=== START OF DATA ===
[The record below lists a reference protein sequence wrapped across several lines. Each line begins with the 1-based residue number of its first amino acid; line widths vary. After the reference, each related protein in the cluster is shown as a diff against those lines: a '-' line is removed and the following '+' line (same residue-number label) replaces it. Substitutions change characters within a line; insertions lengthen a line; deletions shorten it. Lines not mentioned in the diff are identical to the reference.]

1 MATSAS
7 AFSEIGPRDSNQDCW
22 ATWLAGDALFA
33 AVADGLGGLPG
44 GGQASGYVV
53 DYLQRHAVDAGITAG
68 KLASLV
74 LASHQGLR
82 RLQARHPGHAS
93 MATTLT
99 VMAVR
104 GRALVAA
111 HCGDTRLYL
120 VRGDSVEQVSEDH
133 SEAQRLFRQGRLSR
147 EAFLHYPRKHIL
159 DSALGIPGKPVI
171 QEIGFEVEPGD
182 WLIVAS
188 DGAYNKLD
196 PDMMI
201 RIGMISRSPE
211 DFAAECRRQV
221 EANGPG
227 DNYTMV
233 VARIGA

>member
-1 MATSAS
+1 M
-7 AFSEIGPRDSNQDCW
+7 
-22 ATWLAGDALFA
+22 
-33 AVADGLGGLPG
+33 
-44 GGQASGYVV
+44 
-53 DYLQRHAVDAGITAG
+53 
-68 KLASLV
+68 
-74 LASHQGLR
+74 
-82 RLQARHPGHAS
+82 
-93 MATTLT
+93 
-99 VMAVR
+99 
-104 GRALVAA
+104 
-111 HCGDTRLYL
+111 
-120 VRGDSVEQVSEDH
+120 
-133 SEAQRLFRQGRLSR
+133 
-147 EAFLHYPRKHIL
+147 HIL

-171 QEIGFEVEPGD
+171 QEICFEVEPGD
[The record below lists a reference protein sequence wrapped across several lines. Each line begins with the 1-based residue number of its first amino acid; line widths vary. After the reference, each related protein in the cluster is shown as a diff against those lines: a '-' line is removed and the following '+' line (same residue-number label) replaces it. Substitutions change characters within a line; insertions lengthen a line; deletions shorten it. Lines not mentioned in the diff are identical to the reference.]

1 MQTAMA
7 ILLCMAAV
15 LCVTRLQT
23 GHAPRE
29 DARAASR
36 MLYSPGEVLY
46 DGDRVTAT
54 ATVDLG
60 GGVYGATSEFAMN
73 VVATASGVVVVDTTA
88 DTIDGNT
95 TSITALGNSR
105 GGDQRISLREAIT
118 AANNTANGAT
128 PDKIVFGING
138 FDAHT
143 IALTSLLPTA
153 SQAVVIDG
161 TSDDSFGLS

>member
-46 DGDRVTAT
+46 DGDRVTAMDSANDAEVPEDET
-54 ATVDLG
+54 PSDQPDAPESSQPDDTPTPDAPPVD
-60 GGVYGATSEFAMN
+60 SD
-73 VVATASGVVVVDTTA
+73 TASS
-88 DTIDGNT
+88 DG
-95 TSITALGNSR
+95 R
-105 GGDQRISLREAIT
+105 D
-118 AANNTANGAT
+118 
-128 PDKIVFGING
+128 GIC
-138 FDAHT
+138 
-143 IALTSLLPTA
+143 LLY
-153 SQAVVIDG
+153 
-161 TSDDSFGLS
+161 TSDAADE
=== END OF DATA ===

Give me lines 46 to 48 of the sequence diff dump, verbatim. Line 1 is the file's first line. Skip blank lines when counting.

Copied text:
+82 
-93 MATTLT
+93 